Chinese Scientists Use Bacteria to Develop Self-healing Fabric
Chinese scientists have developed a flexible, rapidly self-healing material supported by bacteria, which can be made into wearable devices that help control artificial limbs or exoskeletons.
The study, published on Wednesday in the journal Nature Chemical Biology, saw the researchers combine two kinds of engineering bacteria in specific proportions to make a hydrosol-like fabric.
Researchers from the Shenzhen institutes of advanced technology under the Chinese Academy of Sciences anchored an antigen fragment to the membrane of one bacterium, and an antibody fragment to the other.
The antigen and antibody fragments can adhere to each other, allowing the fabric to self-heal quickly when it is torn, according to the study.
Exploiting the fast recovery ability of the material, the research group created wearable sensors that can detect bioelectrical or biomechanical signals from the human body.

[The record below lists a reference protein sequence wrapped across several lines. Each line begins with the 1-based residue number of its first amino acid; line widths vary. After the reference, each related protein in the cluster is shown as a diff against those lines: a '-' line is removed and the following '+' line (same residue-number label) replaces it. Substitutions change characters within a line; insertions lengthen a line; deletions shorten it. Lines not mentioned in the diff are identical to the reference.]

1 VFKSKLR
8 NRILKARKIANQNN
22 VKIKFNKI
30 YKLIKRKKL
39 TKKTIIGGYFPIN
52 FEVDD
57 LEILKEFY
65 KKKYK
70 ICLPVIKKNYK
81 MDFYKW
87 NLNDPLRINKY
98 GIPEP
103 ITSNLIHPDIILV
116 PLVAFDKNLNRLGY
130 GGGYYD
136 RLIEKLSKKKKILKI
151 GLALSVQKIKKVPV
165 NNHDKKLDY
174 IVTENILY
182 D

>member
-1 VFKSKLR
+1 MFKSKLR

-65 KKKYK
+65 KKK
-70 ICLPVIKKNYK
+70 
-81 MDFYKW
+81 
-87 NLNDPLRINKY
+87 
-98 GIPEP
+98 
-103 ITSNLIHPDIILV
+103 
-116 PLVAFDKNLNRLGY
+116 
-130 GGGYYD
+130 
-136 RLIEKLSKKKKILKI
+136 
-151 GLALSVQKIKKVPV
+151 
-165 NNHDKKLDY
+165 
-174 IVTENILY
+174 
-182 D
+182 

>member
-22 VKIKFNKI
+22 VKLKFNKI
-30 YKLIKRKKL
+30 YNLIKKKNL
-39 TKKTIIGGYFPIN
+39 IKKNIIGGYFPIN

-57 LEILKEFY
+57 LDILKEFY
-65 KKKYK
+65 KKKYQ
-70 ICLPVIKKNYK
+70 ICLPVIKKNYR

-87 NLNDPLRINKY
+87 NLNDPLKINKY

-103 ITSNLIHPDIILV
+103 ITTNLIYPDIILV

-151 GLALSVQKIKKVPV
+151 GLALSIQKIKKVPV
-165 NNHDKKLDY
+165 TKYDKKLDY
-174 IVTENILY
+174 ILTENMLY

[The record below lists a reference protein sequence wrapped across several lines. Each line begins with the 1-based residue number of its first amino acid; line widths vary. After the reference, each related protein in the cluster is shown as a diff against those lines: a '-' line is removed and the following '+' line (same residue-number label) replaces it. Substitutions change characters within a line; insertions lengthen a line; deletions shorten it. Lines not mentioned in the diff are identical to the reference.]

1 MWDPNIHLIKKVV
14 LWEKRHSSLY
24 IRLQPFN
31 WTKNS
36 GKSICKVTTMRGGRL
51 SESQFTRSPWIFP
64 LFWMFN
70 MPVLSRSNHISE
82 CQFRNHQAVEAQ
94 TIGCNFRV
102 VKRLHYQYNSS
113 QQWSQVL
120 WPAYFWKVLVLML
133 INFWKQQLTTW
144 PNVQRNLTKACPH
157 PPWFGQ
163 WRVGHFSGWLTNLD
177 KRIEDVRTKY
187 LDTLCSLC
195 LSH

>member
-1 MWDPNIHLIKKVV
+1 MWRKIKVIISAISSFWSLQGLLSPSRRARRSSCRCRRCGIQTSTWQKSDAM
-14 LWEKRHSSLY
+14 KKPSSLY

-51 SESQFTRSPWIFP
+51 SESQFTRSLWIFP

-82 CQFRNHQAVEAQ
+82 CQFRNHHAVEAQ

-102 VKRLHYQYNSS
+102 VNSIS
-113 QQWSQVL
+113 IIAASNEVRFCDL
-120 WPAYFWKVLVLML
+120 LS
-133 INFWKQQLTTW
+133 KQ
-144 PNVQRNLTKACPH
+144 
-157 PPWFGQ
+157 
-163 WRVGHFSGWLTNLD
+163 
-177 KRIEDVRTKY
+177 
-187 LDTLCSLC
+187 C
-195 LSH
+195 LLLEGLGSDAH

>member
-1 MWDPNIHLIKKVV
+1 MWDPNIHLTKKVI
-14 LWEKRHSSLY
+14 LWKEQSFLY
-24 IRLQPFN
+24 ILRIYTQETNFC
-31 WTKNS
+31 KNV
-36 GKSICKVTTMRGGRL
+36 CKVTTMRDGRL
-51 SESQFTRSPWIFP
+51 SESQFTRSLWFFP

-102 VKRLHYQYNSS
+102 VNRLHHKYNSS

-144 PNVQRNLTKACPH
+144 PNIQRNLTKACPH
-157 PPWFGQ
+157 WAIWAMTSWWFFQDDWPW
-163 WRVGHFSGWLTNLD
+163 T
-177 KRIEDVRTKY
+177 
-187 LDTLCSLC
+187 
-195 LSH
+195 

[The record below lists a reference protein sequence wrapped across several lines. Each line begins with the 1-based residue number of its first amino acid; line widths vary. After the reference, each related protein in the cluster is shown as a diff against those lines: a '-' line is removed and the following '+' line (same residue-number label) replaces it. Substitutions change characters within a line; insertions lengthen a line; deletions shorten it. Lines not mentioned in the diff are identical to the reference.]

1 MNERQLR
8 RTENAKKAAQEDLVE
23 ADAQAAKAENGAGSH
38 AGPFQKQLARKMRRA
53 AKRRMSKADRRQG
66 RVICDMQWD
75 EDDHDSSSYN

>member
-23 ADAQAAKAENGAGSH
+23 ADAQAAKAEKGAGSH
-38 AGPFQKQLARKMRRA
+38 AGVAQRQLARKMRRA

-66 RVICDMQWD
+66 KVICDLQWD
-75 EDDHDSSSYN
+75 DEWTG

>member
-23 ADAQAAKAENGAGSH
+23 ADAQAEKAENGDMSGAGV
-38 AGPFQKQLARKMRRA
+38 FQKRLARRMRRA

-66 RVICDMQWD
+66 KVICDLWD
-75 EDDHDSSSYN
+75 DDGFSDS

The study showed that the electrical conductivity of the tensile fabric remains stable through repeated stretching or bending, so it can catch electric signals from the muscles accurately and evaluate the wearer's motion intentions instantly.
The wearable devices based on the material can control artificial limbs or exoskeletons more effectively than traditional sensors, according to the study.
The scientists also engineered the bacteria with certain catalysts, making the material capable of degrading pesticides into low-toxicity chemicals. (Xinhua)